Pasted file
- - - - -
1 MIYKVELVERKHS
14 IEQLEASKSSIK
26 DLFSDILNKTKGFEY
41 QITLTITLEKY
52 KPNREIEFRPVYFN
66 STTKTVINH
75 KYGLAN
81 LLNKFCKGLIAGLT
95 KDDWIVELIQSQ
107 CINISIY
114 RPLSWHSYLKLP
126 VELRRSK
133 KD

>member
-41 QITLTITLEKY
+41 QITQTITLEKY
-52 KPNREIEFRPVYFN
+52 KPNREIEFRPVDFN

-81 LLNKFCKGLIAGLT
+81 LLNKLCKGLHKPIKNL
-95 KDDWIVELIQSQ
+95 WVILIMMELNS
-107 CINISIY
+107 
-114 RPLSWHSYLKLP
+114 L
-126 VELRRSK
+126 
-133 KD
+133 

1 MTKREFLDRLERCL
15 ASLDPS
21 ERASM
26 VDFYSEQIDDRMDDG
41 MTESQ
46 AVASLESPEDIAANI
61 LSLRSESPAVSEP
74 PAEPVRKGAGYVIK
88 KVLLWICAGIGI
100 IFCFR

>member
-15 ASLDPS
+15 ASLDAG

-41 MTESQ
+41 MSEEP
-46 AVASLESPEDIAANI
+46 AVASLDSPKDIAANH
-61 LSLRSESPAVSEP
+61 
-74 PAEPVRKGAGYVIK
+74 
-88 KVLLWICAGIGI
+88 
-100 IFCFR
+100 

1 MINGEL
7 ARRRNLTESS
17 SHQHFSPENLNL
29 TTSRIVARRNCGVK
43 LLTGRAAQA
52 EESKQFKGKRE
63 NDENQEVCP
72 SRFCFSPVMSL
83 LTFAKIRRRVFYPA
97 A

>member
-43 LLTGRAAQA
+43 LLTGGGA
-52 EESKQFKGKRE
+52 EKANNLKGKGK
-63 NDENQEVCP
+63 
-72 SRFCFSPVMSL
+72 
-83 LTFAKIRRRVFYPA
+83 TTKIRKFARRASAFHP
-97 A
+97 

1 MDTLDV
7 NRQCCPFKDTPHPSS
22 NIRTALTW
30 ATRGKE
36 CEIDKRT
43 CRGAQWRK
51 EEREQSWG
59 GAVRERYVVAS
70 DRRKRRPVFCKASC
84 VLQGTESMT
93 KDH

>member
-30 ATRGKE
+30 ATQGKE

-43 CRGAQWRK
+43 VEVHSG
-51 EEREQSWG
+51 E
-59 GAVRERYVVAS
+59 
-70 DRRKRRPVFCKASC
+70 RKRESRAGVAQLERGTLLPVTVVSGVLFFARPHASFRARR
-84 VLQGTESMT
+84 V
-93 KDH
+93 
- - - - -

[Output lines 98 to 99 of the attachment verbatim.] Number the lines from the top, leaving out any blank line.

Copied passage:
+59 
-70 DRRKRRPVFCKASC